The Sony Xperia 1 II doesn’t have a feature that plenty of other premium phones do, in the form of 8K video shooting. While the Samsung Galaxy S20, Xiaomi Mi 10 and several Nubia handsets can shoot in this super-high-res format, the new Sony phone can’t – but the company has a great reason for it.
The president of Sony Mobile, Mitsuya Kishida, recently did an interview with AV Watch in Japan discussing its new flagship phone (while the Sony Xperia 1 II was unveiled in February, its release date remains largely a mystery). Of course, 8K video recording was one of the topics brought up.
According to Kishida, when it comes to 8K video “there is a problem of ‘where to see it'”, repeating often-touted arguments against 8K recording in phones in that relatively few people have a way to watch 4K content, let alone 8K, given the cost of required TVs or monitors.
It seems Sony uses a mantra of “shooting, sending, and seeing”, and if there’s no way to see the 8K content, there’s no real need to shoot or send it (the sending part comes from 5G, as the Xperia 1 II is a 5G phone).
There are two benefits to 8K video – it looks great, but also if you’re editing for a 4K end product, you can crop 8K down without losing resolution in the end product. However, given that most people can’t watch pure 8K content, and few people are going to be shooting professional footage with their smartphone, 8K recording ends up being a marketing point and little else.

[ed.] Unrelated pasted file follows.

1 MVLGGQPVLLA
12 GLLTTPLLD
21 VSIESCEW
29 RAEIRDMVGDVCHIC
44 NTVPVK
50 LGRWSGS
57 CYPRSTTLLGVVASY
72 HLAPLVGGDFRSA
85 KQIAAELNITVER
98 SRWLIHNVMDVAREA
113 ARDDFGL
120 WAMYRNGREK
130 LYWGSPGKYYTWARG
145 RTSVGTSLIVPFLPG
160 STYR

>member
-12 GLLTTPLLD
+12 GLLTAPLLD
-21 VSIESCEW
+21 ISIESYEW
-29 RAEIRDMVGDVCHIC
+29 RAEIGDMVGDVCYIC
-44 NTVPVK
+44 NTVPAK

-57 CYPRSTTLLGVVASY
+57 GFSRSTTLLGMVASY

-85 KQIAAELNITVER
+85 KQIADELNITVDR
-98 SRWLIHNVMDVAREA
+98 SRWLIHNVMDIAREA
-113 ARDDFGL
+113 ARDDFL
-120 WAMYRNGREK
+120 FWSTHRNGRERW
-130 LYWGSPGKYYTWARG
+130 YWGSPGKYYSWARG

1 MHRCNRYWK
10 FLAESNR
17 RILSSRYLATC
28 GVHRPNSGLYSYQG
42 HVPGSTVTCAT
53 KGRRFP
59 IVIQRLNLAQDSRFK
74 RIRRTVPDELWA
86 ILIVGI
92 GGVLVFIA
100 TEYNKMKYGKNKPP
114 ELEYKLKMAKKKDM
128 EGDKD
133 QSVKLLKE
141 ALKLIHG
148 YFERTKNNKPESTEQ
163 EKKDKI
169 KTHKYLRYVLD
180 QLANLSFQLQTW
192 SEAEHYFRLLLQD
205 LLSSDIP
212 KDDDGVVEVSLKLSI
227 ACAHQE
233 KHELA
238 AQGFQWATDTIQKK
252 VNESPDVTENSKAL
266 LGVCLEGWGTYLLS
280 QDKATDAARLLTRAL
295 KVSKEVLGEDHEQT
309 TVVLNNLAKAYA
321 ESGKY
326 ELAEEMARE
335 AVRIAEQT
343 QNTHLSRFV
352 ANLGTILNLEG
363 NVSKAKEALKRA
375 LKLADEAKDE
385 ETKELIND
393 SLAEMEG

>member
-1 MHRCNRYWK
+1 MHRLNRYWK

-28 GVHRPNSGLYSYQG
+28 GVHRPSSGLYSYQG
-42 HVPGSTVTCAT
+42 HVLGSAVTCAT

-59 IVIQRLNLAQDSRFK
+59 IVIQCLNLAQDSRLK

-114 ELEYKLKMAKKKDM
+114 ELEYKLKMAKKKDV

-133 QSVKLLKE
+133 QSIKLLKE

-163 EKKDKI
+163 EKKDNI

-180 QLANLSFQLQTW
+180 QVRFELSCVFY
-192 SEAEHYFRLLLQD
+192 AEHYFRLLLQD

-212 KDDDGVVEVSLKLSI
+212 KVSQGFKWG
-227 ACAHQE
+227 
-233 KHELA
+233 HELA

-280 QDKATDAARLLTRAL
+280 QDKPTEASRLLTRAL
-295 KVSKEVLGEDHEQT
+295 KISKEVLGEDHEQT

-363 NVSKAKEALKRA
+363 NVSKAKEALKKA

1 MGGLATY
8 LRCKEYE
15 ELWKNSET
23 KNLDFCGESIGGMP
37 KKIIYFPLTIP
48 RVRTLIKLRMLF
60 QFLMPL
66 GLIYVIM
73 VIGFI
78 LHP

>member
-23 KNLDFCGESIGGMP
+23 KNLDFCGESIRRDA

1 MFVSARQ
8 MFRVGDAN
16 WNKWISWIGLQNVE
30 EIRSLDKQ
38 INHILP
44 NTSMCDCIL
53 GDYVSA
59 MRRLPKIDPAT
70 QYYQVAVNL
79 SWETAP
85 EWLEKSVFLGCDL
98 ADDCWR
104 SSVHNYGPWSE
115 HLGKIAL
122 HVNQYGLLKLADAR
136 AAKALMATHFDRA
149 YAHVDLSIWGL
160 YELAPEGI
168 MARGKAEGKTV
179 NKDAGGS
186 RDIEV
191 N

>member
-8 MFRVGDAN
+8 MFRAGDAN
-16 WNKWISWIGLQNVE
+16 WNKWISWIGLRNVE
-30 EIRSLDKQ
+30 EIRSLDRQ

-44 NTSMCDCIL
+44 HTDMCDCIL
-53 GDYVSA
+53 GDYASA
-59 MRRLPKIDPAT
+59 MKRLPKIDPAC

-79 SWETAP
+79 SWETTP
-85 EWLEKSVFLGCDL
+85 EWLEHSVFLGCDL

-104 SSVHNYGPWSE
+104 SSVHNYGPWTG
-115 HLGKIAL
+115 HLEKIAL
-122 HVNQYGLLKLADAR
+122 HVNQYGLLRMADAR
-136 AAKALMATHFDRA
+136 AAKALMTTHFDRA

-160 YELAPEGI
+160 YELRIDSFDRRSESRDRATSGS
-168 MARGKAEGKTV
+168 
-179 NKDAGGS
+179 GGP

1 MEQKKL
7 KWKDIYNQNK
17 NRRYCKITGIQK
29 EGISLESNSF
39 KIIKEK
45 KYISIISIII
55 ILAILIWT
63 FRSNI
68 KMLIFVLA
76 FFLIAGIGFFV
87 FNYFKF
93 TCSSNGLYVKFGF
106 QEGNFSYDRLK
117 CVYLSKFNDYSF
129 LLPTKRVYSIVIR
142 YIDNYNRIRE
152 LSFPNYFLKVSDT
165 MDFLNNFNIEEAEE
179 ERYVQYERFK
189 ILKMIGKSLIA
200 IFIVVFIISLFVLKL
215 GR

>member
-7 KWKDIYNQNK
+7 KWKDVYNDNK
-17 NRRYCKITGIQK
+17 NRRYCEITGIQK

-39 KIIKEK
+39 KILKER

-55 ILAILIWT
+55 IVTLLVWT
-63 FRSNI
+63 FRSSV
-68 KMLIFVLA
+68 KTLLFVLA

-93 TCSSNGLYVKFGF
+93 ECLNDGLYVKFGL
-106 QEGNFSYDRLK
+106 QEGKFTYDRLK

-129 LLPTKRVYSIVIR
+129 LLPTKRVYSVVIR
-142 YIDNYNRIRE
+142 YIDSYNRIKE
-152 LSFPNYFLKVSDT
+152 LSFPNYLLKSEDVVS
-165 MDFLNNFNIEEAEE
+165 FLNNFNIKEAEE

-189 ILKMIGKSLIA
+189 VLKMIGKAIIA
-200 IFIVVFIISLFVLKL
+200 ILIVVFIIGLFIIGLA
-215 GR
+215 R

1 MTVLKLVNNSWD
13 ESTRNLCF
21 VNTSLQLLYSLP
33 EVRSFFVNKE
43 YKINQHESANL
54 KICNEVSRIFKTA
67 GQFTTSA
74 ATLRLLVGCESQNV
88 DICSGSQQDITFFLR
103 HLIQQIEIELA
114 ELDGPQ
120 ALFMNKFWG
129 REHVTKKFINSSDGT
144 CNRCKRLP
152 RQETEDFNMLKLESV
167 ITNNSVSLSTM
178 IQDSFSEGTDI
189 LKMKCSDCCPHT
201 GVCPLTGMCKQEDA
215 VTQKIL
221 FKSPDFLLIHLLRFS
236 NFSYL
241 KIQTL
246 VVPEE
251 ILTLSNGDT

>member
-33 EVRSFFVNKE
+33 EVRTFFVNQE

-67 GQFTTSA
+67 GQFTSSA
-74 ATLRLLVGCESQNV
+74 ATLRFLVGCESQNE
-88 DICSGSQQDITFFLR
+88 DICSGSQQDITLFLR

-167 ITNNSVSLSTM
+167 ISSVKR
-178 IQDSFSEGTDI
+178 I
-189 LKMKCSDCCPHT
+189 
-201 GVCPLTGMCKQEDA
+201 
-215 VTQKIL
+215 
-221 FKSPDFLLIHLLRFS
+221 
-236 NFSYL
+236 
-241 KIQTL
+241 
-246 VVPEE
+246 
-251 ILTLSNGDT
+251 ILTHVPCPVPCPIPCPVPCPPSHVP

Other Sony Xperia 1 II information
Kishida mentioned a few other parts of the Sony Xperia 1 II too, some of which had been curious points of contention to fans of the phone.
Firstly, Kishida confirmed outright that the name Xperia 1 II (read as Mark 2), was done to make the handset clearly a successor to 2019’s Xperia 1, using the same naming system as its cameras, like how the Sony Alpha A7 III is a successor to the A7 II.
This pattern is set to continue in the future: “Furthermore, it may [continue] from ‘1 II’ to ‘1 III’ to ‘1 IV'”, Kishida confirmed.
Finally, Kishida also revealed that production of the Sony Xperia 1 II wasn’t affected by coronavirus, as apparently all its factories are in Thailand, which was less affected by the pandemic than China, where many other smartphone companies are based.
It’s curious, then, that the Sony Xperia 1 II hasn’t actually been released, given that it was unveiled over two months ago at the time of writing, but it’s possible Sony realizes that few people will be too keen to buy a pricey premium smartphone when in lockdown.
Whenever the new Sony phone does become available, TechRadar will be sure to test it out and give our full thoughts on it.